8 Best Stops on a Los Angeles to Yosemite Road Trip

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by Sarah Dittmore

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If you’re not from California, a Los Angeles to Yosemite road trip might evoke romantic images of palm trees on the California coast fading in the rearview as towering pines and breathtaking mountains rise ahead of you. But anyone who’s done this drive knows it is mostly barren landscapes and the rank aroma of the local livestock farms.

However, if you’re willing to add an extra hour to the journey, there’s another route that harbors some surprising beauty and gives you something more exciting than “lunch in Fresno” to do on your way north.

The lesser-known eastern route from LA to Yosemite doesn’t just offer better views; it’s dotted with some unique and interesting stops that will turn what is usually a grind of a drive into a delightful California road trip. Read on for the best stops to make on your way to Yosemite National Park.

Planning an LA to Yosemite Road Trip

When you look up directions from LA to Yosemite, most maps will instruct you to go via CA-99 N. This is by far the most direct route, but driving through California’s Central Valley is notoriously boring.

For longer road trippers looking to make a bigger adventure out of this trip, there’s always the option of driving the Pacific Coast Highway (PCH). On this route, you can go along the coast and see towns like Pismo Beach, Big Sur and Monterey before heading inland.

The PCH is, without question, the most alluring way to get anywhere in California. But seeing as it’s a 10-hour trek that is largely out of your way, it’s not a practical choice for most travelers.

For a more interesting drive than CA-99 without the commitment of a coastal road trip, the best route to Yosemite from Los Angeles is the eastern drive. Simply put “Tioga Pass Entrance” into your GPS app (which is northwest of Yosemite Valley in Mariposa County) and it will lead you east of the mountains and up US-395 N.

Beautiful Yosemite
Beautiful Yosemite

While it adds about an hour to the trek and is still a lot of brown, this scenic drive from Los Angeles to Yosemite features gorgeous mountain vistas, one of the best views entering Yosemite, and the opportunity to bypass the infamous stinky-cow region of the western route.

If you’re driving to Yosemite in the winter, make sure to check road conditions and confirm that the Tioga Pass Entrance is open before heading out.

Depending on snow levels, you might have to take CA-99 instead. But road closures are rare outside of winter and while you don’t pass as many large cities as you do on the traditional route, gas stations and rest stops are easy to find the whole way up.

If you need to rent a car for this trip, you can browse Rentalcars.com which aggregates prices across many providers. Alternatively, you could also rent an RV or campervan from Outdoorsy if you prefer to save on accommodation costs in California or continue your road trip from Yosemite to San Francisco or even onto the Oregon Coast!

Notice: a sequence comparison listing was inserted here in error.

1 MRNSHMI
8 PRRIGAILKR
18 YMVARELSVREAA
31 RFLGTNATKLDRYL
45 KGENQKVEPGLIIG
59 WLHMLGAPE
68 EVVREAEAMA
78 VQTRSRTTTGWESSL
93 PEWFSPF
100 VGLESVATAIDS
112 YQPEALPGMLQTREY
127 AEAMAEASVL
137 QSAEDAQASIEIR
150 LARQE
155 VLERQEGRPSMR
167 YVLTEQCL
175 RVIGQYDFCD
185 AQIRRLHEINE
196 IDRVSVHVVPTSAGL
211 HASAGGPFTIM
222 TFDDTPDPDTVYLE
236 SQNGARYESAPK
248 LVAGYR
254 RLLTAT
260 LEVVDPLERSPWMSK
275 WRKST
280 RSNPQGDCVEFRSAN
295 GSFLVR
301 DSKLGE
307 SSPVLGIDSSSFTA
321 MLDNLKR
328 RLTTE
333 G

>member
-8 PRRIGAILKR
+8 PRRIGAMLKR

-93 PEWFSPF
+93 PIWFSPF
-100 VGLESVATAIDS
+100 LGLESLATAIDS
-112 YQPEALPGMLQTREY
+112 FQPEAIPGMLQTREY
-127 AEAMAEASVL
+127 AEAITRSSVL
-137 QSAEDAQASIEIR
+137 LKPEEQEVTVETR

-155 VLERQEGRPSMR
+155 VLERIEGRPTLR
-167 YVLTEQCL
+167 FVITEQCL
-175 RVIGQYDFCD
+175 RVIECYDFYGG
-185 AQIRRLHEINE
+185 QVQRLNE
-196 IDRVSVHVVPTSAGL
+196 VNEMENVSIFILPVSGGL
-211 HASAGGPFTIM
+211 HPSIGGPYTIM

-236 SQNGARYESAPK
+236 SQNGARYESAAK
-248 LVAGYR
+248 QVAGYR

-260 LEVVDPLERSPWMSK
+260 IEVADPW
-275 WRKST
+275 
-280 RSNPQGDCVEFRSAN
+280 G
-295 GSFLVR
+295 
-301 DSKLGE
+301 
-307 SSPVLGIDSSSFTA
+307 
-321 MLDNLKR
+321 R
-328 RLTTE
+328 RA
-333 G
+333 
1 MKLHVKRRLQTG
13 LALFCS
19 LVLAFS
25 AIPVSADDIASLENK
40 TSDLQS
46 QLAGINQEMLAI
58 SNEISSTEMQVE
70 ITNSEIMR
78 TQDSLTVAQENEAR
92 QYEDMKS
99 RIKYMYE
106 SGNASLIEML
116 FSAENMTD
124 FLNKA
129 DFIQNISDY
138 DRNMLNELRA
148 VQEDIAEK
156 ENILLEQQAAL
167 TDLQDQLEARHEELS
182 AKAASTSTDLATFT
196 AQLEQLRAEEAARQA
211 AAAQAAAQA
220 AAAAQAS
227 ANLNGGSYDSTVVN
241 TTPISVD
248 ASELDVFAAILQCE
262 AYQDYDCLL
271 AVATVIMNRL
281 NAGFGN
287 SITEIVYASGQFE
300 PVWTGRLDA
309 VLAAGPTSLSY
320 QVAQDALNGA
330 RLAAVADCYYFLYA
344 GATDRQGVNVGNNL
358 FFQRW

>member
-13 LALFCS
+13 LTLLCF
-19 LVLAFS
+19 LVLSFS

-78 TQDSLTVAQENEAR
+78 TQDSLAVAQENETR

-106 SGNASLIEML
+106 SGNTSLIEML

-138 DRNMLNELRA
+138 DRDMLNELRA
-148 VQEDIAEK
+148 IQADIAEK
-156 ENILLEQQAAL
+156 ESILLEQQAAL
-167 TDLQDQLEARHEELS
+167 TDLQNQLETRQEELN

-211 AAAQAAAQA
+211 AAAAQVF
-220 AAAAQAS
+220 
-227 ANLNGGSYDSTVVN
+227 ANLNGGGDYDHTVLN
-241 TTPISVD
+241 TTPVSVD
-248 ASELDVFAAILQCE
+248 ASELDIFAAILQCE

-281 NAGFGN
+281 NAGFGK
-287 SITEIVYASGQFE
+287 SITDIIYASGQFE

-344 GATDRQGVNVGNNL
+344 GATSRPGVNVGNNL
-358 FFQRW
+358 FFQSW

How Far is Los Angeles to Yosemite?

The distance from Los Angeles to Yosemite via the traditional CA-99 route is 279 miles and takes about 5 hours. In contrast, the US-395 N route is 334 miles. The extra miles bring the Los Angeles to Yosemite drive time up to nearly 6 hours.

This drive can easily be done in a day with just a few stops at some of the most interesting locations, or it can be drawn out with time spent exploring some of the National Forests and other landmarks that dot the eastern route. No matter how long you take to do the drive, make sure to check out some of our favorite stops along the way.

Yosemite Entrance Sign
Yosemite Entrance Sign

Best Los Angeles to Yosemite Road Trip Stops

Good Neighbor Restaurant

With a seemingly endless menu and fantastic service, it’s no wonder Good Neighbor Restaurant has become a local favorite. They serve breakfast until 3pm, so even if you get a late start, this mom-and-pop diner in Studio City is the perfect place to fuel up before the long drive ahead.

And hey, if you’re lucky, you might even spot some A-list celebrities… they’ve been known to frequent this hidden gem, which I take as a ringing Hollywood endorsement. 

Descanso Gardens

As you leave Los Angeles, you’ll pass a small botanical garden just before entering the more mountainous region of the drive. The internationally renowned botanical collection at Descanso Gardens is worth a visit year-round.

One of the benefits of Southern California’s eternal sunny weather is the chance for year-round blooms, making this garden a colorful stop no matter when in the year you’re doing your road trip.

Whether it’s blooming tulips in Spring or the bright yellow and orange ginko trees in Autumn, Descanso Gardens offer an awe-inspiring opportunity to get up close and personal with some of California’s most impressive flora.